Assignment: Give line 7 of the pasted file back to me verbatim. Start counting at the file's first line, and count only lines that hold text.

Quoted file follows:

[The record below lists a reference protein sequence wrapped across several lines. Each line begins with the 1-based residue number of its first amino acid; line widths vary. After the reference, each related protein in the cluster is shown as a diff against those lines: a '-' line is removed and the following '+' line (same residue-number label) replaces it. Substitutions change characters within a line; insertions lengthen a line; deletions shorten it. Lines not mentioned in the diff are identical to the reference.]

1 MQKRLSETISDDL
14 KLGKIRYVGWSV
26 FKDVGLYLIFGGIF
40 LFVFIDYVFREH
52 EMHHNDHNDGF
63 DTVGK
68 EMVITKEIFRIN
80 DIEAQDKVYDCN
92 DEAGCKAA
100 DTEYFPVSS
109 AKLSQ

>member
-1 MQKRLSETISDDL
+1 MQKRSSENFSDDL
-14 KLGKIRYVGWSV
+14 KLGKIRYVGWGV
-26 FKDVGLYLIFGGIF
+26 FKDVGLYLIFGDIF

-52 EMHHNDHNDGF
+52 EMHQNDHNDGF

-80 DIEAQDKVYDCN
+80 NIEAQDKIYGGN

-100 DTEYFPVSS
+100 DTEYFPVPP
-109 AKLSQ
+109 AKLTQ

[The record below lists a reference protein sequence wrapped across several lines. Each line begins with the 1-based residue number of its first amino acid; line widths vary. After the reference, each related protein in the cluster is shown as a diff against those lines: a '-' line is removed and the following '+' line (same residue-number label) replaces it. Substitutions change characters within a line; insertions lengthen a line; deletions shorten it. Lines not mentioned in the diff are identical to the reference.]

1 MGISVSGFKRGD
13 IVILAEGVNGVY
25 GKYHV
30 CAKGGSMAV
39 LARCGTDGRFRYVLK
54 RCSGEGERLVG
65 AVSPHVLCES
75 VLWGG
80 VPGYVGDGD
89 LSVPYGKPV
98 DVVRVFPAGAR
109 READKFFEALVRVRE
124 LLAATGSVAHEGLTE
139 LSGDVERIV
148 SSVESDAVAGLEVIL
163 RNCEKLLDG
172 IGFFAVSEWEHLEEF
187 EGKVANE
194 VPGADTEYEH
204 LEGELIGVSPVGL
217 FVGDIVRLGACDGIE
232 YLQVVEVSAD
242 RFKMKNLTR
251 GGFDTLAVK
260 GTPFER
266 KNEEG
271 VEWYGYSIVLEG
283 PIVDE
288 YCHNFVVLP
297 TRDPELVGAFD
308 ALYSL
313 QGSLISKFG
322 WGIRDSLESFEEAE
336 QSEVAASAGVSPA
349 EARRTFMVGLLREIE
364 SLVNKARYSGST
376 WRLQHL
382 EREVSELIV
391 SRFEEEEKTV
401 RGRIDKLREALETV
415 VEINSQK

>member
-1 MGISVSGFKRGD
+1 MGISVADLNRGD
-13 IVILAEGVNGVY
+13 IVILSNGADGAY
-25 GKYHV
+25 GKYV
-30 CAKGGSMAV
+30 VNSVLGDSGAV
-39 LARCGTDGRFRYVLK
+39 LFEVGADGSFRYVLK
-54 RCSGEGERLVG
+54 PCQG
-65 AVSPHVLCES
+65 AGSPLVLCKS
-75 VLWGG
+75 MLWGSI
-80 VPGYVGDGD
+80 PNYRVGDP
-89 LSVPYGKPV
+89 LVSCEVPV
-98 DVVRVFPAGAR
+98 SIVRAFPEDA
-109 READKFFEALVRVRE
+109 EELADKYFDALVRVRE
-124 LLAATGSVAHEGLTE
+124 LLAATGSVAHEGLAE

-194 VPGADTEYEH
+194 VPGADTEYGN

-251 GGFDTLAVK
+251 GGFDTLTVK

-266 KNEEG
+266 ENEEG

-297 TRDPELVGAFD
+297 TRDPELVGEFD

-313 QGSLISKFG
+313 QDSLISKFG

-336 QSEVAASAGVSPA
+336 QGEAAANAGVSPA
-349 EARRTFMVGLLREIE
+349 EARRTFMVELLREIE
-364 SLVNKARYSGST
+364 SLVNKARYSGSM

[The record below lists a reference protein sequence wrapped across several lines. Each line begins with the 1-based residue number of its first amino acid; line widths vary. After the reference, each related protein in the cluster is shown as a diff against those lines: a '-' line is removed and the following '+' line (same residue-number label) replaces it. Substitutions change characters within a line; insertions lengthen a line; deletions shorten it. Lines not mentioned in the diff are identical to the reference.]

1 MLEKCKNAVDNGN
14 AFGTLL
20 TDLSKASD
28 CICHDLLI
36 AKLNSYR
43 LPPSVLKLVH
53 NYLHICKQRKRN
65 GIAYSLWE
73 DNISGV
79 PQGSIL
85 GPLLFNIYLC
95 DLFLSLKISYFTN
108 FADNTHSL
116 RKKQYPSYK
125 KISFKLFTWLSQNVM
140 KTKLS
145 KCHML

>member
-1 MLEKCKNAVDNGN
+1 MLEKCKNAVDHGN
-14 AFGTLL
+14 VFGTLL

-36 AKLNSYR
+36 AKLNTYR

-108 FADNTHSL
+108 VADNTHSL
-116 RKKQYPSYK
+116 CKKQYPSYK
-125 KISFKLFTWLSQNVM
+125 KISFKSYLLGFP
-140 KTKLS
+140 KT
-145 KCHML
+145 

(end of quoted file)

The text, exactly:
63 DTVGK